Pound rises on UK manufacturing surge

The pound has hit a near five-year high against the dollar after a survey suggested that UK manufacturing grew faster than expected in April.

Sterling hit $1.6921, before falling back to $1.6906, and against the euro it rose 0.1% to 1.2184 euros.

The gains came after the Markit/CIPS Manufacturing Purchasing Managers’ Index (PMI) ticked up to 57.3 from a revised 55.8 in March.

A figure above 50 indicates expansion, and economists had expected 55.4.

The PMI figure, the highest for five months, maintained the sector’s “robust start to the year”, CIPS said.

“Growth improved across the consumer, intermediate and investment goods sectors, as companies responded to rising new order inflows, new product launches and efforts to clear backlogs of work,” it added.

Rob Dobson, senior economist at Markit, said the survey suggested that manufacturers were creating jobs at a pace of about 10,000 a month at present, with employment in the sector expanding for the 12th month in a row.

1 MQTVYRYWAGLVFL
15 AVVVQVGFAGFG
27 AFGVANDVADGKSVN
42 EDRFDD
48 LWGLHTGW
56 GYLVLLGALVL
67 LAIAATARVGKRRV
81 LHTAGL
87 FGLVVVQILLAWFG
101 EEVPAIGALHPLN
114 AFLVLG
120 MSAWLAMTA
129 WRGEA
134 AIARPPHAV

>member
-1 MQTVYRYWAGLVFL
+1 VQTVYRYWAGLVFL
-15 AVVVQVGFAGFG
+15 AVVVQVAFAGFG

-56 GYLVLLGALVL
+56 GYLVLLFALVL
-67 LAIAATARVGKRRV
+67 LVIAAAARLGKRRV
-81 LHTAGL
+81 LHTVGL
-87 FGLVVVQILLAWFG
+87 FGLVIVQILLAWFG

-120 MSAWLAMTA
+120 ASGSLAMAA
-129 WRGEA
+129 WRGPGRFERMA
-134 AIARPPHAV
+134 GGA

“The solid upswing in employment is providing the capacity to meet the needs of demand looking ahead,” he said.

Exports ‘encouraging’

Manufacturing accounts for about a 10th of the UK’s economy.

“Manufacturing’s upturn is continuing apace with a rebound in productivity, solid job creation and above-average real wage gains across the sector highlighting the vital role being played by industry in the UK’s continuing recovery,” said Neil Prothero, deputy chief economist at EEF, the manufacturers’ organisation.

“The domestic market remains the dominant driver of manufacturing activity, although there are some encouraging signs from a rise in export flows that the gradual revival in eurozone demand is beginning to feed through to manufacturers’ order books.”

Martin Beck, senior economic adviser to the EY Item Club, said: “It looks like manufacturing production has got off to a good start to Q2.

“Despite sterling climbing even higher over the last month, April’s survey pointed to an increase in manufacturing export orders. And the strong pound may be providing some offsetting benefits, with average purchase prices paid by manufacturers falling for the second successive month, driven in part by lower import costs.”